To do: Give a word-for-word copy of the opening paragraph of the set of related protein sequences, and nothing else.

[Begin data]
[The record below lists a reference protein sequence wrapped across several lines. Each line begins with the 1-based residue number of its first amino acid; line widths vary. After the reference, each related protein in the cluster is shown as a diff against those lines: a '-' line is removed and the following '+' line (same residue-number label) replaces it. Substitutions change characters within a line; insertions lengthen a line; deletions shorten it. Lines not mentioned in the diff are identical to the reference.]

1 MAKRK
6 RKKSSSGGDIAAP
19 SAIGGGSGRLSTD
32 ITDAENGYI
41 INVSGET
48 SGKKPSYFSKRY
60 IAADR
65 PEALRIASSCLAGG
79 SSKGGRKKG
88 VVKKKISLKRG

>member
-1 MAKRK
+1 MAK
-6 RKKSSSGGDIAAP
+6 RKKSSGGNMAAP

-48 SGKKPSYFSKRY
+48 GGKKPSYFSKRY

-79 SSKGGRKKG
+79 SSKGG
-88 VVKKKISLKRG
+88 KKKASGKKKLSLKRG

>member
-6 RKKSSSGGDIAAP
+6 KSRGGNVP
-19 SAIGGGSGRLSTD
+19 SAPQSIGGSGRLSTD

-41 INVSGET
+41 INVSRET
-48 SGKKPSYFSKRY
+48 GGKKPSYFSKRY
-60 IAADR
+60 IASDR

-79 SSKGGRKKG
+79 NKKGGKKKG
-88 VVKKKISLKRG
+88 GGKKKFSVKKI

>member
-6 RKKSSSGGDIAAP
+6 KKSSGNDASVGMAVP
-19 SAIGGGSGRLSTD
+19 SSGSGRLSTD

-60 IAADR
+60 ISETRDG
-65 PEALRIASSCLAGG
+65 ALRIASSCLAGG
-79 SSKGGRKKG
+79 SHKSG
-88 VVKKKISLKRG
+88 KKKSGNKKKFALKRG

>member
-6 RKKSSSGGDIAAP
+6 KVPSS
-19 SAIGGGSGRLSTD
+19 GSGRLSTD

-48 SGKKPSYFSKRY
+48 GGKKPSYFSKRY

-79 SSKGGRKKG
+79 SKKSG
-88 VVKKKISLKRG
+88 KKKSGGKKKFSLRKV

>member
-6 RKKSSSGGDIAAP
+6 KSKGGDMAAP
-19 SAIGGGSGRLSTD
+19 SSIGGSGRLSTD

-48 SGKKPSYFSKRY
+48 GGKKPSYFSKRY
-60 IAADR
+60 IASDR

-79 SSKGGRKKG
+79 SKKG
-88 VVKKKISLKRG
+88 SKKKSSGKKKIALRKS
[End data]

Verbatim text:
[The record below lists a reference protein sequence wrapped across several lines. Each line begins with the 1-based residue number of its first amino acid; line widths vary. After the reference, each related protein in the cluster is shown as a diff against those lines: a '-' line is removed and the following '+' line (same residue-number label) replaces it. Substitutions change characters within a line; insertions lengthen a line; deletions shorten it. Lines not mentioned in the diff are identical to the reference.]